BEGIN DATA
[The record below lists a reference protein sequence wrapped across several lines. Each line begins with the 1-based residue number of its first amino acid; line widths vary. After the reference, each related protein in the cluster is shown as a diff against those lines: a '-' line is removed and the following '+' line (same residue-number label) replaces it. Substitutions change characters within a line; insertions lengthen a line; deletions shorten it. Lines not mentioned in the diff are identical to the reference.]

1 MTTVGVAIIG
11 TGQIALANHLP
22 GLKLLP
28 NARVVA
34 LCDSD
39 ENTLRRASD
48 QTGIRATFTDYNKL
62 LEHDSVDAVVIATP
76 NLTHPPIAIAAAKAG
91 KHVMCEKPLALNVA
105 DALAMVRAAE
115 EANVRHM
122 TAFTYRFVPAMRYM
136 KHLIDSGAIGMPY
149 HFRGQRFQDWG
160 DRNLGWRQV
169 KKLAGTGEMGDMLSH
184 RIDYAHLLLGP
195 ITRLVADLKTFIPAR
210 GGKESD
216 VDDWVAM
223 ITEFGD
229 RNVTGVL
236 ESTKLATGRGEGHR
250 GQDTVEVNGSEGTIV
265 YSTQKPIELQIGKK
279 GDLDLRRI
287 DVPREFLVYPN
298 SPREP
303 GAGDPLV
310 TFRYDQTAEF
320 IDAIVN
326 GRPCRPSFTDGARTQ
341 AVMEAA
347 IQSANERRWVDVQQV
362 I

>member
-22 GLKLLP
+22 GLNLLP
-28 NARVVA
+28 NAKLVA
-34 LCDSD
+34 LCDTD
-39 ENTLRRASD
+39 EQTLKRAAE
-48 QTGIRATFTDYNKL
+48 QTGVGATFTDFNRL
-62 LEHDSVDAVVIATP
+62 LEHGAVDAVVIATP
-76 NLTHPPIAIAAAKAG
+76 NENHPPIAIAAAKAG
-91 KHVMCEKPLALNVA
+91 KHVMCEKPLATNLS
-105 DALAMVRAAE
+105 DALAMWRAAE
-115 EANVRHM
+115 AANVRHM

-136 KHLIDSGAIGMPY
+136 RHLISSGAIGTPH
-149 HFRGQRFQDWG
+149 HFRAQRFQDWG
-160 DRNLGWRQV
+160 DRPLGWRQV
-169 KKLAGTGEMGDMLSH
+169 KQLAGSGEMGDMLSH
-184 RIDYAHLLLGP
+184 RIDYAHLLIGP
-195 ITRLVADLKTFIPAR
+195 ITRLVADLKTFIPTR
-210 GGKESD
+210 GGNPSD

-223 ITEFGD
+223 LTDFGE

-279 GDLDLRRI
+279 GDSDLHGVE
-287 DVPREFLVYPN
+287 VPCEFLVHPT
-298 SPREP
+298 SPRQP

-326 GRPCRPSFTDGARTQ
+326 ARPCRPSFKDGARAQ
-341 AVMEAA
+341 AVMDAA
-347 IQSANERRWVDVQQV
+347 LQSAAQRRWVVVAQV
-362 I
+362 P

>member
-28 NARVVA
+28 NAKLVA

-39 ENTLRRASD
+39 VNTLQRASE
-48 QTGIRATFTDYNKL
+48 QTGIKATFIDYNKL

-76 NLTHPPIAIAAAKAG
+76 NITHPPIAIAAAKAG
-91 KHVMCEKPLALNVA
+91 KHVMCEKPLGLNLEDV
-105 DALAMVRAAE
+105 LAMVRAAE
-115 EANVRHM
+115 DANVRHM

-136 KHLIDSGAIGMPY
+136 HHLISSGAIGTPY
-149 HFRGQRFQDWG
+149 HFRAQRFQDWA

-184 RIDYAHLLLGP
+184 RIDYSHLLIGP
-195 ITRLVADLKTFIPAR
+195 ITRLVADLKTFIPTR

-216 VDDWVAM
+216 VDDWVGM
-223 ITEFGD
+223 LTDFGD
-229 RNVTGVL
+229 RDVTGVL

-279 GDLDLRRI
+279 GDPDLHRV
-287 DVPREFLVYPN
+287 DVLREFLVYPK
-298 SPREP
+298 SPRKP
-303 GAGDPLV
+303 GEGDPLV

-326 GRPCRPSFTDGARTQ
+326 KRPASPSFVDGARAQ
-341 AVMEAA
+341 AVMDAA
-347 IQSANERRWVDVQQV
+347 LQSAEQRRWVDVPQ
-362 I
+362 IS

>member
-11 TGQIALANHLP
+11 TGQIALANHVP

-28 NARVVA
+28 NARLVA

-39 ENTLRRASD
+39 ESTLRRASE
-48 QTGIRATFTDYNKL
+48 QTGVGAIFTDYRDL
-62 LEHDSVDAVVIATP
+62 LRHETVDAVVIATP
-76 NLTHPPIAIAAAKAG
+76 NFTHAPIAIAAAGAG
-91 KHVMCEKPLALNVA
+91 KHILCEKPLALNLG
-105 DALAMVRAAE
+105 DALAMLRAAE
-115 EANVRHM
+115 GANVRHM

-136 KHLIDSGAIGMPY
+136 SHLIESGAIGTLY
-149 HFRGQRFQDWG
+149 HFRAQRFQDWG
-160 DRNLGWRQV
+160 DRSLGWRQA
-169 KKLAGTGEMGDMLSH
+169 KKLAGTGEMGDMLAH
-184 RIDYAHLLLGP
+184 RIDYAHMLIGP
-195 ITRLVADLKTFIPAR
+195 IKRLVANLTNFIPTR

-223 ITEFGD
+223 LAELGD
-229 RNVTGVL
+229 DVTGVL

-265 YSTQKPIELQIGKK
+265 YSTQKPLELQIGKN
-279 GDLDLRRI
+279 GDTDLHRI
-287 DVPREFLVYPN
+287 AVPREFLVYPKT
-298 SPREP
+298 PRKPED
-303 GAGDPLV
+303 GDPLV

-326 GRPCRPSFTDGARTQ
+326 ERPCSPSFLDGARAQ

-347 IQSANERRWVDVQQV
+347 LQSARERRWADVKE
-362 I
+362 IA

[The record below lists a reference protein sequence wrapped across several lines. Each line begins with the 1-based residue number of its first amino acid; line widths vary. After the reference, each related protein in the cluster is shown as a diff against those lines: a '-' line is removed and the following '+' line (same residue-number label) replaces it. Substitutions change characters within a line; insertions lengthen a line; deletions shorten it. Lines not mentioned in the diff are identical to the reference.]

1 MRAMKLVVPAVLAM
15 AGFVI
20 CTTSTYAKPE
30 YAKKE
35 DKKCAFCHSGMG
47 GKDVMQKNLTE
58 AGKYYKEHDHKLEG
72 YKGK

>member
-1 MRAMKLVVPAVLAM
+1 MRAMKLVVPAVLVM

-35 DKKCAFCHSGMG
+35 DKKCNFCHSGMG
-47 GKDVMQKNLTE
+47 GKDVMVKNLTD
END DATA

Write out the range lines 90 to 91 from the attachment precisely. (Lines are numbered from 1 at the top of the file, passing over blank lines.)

-28 NARVVA
+28 NAKLVA